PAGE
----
Original Research

Deculturation: an Afrocentric critique of B.M. Khaketla’s Mosali a nkhola

T. Selepe
Literator | Vol 30, No 3 | a91 | DOI: https://doi.org/10.4102/lit.v30i3.91 | © 2009 T. Selepe | This work is licensed under CC Attribution 4.0
Submitted: 16 July 2009 | Published: 16 July 2009

About the author(s)

T. Selepe, School of Languages, North-West University, Vaal Triangle Campus, South Africa

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B.M. Khaketla claims, in the preface of his novel, “Mosali a nkhola”, that his motivation to write the story was an increase in the incidents of ritual murder among the Basotho in the early years of the British colonial occupation of Lesotho. However, Khaketla’s novel focuses more on other effects of colonialism on the Basotho social fabric than on “diretlo” (ritual murder). The only incident of ritual murder in the novel comes quite late in the story. Therefore, by employing an Afrocentric critical tool, the article argues that current perspectives promote skewed critical methods and that Khaketla’s novel is more about deculturation, i.e. the annihilation of the Basotho cultural identity, than it is about “diretlo”. To that effect the article will embark on a substantive analysis of Khaketla’s novel in order to clear misperceptions that have consigned African languages and literatures to the intellectual periphery and to re-locate them to the centre of academic discourse by advocating Afrocentricity as one of the primary African oriented methods of analysis.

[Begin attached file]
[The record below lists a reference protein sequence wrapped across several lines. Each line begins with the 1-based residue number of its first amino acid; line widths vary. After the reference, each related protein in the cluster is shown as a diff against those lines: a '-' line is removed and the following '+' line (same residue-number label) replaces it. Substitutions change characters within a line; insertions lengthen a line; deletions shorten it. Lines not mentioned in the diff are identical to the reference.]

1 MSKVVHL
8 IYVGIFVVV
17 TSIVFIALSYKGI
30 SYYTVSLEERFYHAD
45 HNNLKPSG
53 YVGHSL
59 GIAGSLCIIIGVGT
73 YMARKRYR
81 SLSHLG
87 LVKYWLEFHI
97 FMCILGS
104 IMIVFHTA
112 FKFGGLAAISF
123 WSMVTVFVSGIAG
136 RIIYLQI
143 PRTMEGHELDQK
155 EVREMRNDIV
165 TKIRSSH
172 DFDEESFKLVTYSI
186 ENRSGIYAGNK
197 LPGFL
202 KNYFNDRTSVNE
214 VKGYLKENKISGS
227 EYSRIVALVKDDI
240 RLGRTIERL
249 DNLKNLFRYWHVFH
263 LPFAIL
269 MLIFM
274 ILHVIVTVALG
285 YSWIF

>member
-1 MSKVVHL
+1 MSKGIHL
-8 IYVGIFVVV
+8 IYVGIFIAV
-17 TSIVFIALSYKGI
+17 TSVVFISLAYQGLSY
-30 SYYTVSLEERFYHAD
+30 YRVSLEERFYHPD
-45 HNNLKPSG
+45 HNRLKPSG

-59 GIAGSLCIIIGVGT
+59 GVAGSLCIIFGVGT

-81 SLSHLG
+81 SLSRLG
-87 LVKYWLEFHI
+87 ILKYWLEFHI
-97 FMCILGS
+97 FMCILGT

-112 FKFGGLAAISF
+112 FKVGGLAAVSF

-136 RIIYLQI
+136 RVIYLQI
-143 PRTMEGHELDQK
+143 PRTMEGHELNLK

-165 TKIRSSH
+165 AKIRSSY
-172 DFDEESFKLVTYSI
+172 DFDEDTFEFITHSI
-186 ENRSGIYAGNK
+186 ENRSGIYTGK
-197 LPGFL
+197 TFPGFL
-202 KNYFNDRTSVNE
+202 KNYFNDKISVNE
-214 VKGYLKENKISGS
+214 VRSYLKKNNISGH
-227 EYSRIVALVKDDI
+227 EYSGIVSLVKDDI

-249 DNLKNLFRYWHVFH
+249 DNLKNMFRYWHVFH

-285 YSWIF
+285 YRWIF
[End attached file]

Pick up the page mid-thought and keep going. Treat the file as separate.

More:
African Languages; African Literature; African Theory; Afrocentricity; Colonialism; Theory Of Criticism; Deculturation; Diretlo; Ritual Murder


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